Around 2012 a new variant of hybrid was introduced – the PHEV. Using similar technology to the hybrid, the PHEV offers bigger battery capacity (but which is smaller than a pure electric vehicle). This allows the vehicle to be driven for a modest amount of time on its electric element – 15 to 40 miles depending on the make and model. The key difference is that a PHEV needs to be directly charged in order to benefit from its capabilities.
While the PHEV is best known for its association with the Mitsubishi Outlander, many of the latest cars (and innovations) being introduced throughout 2019 and 2020 will be a PHEV. All of the major car brands – Audi, BMW, Ford, Mercedes, Peugeot, Vauxhall – are introducing PHEV vehicles to their fleet. While many of the key options are petrol-based engines, some vehicles are emerging in diesel form to assist high-mileage drivers.
Like the hybrid car, drivers do not suffer from “range anxiety” with a PHEV. As there is a petrol or diesel combustion engine, this will operate when there is insufficient electric charge. As per a combustion engine/hybrid, the vehicle needs to be sufficiently fuelled.
However, unlike the hybrid, the PHEV can offer a more meaningful “electric-only” range to the customer. Vehicle and manufacturer dependent, you will commonly see ranges of between 15 to 40 miles on electric only. The electric element will also assist the combustion engine to be more efficient and offer further power thereby creating a quicker yet more frugal vehicle
A PHEV does require external charging to operate correctly. When your vehicle arrives, you will be supplied with charging cables to carry this out; you need to speak to the dealership/leasing broker about the type of charging cables which will be supplied with the vehicle.
In term of charging the car, the driver has the choice of using a standard mains socket or a dedicated home charging point. For those with off-street parking, a home charging point is always the quickest and safest way in which you can charge the battery. There are now 7kW charge point solution which can be installed at your home address and which are currently supported by a £500 grant from the Government. If you have a home charge point, you need to check your vehicle has a mobile Type 2 to Type 2 connection and for home charge point you need a Type to 3-pin plug cable.
How long does it take to charge a PHEV? This will depend on the car’s battery and the power output of your charging unit. For drivers using a standard household plug, this will take approximately 5-6 hours. For those with a dedicated home charging unit, this will take 2-4 hours depending on the output (there is a choice of between a 3.6KW (16Amp) or a 7.2KW (32Amp) option). Many of our customers are utilising a 7kW smart charge solution for their house.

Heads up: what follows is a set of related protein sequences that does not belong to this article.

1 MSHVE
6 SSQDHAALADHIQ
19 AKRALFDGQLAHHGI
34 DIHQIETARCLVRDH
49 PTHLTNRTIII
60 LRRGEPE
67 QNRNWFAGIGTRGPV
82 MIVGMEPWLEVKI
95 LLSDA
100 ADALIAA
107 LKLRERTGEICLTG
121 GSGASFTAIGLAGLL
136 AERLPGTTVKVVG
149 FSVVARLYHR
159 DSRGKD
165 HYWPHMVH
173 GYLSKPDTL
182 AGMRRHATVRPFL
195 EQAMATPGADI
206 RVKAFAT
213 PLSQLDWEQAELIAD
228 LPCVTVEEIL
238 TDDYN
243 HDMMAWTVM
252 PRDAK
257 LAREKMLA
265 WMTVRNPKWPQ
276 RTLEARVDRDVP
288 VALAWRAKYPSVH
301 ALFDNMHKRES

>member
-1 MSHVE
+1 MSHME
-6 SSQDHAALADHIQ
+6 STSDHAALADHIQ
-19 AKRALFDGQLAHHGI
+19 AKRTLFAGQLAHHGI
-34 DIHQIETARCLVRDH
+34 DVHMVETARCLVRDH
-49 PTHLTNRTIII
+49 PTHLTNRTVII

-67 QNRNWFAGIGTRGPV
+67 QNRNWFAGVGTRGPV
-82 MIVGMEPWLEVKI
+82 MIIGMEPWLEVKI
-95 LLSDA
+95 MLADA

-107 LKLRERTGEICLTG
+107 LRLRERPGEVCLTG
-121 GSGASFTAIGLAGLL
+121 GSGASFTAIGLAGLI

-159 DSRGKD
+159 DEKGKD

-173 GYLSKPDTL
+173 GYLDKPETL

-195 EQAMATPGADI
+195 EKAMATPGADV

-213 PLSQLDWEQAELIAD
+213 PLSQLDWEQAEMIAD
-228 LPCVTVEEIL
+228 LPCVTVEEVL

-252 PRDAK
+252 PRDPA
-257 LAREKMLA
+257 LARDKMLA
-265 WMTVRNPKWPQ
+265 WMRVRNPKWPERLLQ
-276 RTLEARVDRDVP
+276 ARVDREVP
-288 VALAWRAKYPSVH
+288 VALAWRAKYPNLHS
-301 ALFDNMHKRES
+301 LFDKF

A PHEV can offer the driving performance (and experience) of a combustion engine coupled with enhanced economy. Due to battery improvements, the vehicle can travel at higher speeds (and for longer) on the electric element in comparison to a hybrid option.
A PHEV will continue to operate where there is insufficient charge. It does not incur range anxiety like its electric counterparts.
For company car drivers, a PHEV will offer an improved position on CO2. This will assist when calculating BiK/company car tax. Many PHEVs produce CO2 emissions between 40 – 75g/km making them more efficient than a combustion or hybrid alternative. From April 2020, there are major tax changes for electrification and the PHEV driver will benefit.
For the pro eco-car driver, the PHEV is an even better gateway toward pure EVs. If you have a small commute and access to a home/workplace charging solution, this will present the ability to operate the vehicle on “electric-only”.
A PHEV will not be able to offer pure electric for more than 15-40 miles. For environmentally minded customers, this may not be suitable. You need to note that modern pure EVs can produce ranges of 100-300 miles.
From April 2020, a pure EV will attract 0% BiK and is therefore more tax efficient for a company car driver.
A PHEV will be more expensive than a combustion engine equivalent. For personal users, the reduced running costs may balance this based on fuel savings. However, for company car users on a rental banding/budget, the PHEV may not be affordable. There is an obvious conflict between a company car driver saving on their personal tax against the company fleet costs.
PHEVs have been critiqued for being inefficient petrol engines. This is particular pertinent where the driver fails to charge the vehicle properly (or at all). As the vehicle does need to be directly charged, this is more time consuming than a combustion engine or hybrid. Some manufacturers are combating this by offering diesel PHEV options. However, if you are not going to charge a vehicle, you need to consider a hybrid vehicle.
The eCarLease UK team are experts in electric car and van leasing. As part of the CarLease UK group of companies (carlease.uk.com) we have over 50 years experience in selling and leasing new vehicles to happy customers.
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